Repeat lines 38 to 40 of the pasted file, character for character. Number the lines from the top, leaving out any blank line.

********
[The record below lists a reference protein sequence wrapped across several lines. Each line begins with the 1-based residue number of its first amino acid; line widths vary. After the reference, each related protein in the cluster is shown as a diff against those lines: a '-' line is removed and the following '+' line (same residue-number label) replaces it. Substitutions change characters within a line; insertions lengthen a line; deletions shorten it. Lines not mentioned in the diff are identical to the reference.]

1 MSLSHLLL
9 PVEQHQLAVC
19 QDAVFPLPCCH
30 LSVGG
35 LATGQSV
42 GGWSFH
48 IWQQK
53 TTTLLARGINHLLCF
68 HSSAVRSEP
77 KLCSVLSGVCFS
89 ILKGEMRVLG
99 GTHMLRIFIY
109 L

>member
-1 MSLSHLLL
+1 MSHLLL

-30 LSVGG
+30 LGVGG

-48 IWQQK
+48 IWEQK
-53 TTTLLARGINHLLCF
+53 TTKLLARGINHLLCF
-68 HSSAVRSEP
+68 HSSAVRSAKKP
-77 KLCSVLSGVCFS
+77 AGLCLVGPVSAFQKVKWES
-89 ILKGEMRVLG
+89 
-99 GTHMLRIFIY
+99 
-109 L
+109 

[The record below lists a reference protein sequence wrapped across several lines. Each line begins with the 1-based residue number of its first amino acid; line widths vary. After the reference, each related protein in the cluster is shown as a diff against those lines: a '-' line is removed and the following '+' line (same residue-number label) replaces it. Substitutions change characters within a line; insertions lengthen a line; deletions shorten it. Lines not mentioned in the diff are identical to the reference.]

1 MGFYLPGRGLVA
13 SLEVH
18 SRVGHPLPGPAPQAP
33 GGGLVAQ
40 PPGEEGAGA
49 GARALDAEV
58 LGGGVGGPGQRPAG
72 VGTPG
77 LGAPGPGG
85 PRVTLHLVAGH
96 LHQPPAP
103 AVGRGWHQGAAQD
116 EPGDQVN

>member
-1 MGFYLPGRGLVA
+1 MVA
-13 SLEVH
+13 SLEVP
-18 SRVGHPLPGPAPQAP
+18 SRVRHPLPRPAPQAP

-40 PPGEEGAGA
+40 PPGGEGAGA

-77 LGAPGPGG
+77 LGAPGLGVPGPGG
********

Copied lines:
33 GGGLVAQ
40 PPGEEGAGA
49 GARALDAEV